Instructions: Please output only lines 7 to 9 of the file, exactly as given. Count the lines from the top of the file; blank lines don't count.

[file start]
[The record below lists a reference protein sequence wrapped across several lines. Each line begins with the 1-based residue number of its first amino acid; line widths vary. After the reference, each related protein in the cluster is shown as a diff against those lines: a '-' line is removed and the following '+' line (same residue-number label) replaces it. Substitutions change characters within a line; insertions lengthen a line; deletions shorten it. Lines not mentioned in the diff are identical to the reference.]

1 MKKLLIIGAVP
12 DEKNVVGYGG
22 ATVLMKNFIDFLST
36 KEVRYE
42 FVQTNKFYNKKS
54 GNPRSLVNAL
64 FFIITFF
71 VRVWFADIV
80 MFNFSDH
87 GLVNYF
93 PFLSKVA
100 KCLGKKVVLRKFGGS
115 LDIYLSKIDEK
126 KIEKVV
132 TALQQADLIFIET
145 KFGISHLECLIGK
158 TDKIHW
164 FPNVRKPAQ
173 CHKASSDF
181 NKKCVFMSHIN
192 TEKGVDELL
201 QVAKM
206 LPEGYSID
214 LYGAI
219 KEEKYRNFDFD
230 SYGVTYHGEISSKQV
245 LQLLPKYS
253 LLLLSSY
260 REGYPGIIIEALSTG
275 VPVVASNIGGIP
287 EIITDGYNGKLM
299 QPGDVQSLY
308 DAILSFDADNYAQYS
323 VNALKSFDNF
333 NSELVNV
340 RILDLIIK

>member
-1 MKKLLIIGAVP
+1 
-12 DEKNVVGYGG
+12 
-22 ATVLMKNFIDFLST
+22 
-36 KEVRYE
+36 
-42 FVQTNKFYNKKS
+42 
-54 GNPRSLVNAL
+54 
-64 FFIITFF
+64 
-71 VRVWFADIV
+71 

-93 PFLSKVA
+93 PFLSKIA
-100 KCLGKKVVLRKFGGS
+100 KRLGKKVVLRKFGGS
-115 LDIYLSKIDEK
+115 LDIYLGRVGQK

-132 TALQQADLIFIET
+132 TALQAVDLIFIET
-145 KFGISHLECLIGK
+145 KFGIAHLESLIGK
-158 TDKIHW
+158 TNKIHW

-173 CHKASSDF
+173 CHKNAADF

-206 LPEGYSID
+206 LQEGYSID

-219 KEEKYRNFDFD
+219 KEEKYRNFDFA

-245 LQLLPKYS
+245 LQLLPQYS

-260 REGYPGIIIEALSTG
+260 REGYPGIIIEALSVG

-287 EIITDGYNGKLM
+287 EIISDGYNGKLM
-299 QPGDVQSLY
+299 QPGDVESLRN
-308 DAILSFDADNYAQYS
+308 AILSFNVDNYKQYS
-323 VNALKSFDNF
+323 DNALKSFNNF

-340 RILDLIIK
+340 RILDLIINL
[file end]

54 GNPRSLVNAL
64 FFIITFF
71 VRVWFADIV